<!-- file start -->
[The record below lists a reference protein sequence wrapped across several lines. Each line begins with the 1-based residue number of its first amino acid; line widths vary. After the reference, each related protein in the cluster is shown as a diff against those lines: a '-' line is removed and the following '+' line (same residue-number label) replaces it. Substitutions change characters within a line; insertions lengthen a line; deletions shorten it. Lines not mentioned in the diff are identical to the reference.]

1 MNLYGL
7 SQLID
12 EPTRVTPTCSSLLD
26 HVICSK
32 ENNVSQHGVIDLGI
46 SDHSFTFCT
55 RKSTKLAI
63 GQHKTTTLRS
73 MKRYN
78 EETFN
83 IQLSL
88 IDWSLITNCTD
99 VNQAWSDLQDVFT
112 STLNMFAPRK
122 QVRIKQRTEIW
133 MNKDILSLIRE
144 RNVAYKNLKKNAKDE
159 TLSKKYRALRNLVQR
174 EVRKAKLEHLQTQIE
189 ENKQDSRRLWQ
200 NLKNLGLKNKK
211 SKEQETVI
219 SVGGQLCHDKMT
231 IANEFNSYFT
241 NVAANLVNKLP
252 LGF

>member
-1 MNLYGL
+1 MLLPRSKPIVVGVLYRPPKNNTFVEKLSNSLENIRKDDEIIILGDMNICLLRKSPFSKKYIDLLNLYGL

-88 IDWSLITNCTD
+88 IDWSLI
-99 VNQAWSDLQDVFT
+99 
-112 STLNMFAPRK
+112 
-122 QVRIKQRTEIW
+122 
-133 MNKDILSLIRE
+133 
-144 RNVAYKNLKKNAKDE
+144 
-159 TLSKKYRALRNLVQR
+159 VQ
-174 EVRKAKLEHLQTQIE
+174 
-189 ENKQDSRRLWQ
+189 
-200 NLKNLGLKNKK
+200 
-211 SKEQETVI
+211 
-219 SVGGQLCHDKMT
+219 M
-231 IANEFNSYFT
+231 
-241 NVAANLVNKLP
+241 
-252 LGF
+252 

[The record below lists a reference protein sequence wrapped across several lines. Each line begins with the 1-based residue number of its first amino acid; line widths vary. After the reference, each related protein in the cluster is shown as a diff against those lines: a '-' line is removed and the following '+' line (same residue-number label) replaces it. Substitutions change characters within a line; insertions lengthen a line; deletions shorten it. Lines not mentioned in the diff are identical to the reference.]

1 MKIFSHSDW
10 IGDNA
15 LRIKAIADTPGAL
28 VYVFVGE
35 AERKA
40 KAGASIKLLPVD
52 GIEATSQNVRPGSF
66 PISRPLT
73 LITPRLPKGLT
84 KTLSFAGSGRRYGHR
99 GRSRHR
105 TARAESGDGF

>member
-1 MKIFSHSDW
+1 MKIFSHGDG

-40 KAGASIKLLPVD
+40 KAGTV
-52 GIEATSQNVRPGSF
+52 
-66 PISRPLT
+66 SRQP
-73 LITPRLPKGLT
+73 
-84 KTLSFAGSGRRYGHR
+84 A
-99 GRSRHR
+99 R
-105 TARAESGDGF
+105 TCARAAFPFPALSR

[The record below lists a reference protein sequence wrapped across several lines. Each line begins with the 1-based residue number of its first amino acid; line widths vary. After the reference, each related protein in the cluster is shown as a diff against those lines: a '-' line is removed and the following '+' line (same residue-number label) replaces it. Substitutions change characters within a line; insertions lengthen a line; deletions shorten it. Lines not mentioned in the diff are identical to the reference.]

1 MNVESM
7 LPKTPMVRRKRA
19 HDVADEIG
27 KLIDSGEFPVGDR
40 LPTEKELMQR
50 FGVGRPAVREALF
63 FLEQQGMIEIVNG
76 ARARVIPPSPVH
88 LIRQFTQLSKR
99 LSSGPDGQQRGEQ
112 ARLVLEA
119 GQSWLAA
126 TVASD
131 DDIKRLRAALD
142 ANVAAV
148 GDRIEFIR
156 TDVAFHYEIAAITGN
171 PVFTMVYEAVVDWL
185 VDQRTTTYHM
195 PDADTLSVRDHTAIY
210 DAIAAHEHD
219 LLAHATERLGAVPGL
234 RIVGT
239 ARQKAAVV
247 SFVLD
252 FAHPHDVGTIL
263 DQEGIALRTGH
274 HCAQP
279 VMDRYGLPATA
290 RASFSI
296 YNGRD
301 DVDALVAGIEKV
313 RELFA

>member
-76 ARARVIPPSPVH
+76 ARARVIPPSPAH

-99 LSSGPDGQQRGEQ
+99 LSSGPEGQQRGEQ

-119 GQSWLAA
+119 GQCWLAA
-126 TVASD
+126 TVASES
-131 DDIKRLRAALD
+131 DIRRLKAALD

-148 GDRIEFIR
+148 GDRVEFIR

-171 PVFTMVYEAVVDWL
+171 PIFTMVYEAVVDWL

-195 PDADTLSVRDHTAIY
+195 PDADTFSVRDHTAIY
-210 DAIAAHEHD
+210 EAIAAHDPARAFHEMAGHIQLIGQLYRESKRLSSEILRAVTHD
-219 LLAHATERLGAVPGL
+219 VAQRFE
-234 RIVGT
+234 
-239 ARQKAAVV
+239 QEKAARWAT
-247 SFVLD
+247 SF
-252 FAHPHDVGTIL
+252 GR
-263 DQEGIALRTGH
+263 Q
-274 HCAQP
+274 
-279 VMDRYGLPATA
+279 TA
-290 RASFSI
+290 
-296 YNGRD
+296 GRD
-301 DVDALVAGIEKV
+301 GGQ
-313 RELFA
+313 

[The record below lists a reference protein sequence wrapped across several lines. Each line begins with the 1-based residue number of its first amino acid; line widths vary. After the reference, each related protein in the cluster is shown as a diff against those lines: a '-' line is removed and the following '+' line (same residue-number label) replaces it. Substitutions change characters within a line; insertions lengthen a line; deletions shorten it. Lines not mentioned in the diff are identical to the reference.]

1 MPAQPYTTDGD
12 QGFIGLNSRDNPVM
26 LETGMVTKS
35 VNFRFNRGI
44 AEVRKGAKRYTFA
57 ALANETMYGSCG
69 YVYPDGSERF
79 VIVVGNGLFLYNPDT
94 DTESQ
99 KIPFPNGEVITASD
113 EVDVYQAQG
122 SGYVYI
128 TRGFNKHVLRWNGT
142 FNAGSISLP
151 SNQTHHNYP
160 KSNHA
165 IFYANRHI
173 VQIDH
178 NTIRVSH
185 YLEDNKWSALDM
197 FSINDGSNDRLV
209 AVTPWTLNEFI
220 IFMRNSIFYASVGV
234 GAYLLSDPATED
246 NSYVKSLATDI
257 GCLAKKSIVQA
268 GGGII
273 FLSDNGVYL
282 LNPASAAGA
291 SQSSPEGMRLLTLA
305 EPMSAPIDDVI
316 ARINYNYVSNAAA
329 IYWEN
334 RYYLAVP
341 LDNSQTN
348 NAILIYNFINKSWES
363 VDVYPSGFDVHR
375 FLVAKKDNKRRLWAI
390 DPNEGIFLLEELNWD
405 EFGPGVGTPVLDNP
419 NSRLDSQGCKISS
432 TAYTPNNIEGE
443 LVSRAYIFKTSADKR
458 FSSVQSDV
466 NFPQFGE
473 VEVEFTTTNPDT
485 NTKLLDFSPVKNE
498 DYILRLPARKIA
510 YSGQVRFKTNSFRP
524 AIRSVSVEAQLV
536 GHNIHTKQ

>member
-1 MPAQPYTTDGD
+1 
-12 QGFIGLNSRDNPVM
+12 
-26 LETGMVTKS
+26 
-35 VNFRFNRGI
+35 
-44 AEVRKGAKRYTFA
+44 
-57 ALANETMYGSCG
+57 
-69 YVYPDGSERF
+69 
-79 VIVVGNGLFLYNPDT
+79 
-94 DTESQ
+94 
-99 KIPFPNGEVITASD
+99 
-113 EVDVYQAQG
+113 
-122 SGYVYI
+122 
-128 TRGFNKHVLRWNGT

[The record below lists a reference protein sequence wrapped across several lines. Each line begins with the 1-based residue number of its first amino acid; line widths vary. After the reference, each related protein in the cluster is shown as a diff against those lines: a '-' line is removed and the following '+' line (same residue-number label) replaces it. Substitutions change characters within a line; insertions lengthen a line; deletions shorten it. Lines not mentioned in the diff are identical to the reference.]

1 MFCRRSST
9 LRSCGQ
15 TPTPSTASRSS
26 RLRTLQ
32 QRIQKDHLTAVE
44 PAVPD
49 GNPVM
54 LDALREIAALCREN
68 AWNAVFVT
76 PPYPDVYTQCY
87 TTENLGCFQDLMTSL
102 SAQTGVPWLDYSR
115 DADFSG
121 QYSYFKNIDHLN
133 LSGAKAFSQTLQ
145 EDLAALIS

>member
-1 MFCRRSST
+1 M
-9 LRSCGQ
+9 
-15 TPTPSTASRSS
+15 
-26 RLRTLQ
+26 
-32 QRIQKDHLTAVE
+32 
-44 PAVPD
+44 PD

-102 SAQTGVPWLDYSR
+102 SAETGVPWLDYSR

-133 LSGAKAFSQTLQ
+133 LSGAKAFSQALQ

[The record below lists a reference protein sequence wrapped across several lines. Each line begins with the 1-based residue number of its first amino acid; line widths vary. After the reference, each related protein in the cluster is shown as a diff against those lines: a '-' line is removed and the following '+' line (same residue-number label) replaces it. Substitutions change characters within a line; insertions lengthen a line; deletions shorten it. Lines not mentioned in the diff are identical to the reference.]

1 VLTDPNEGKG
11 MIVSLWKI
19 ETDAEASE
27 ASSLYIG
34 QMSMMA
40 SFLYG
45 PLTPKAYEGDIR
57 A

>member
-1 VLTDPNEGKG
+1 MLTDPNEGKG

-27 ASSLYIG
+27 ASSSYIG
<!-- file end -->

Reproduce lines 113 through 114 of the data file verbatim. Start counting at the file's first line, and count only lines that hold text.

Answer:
219 LLAHATERLGAVPGL
234 RIVGT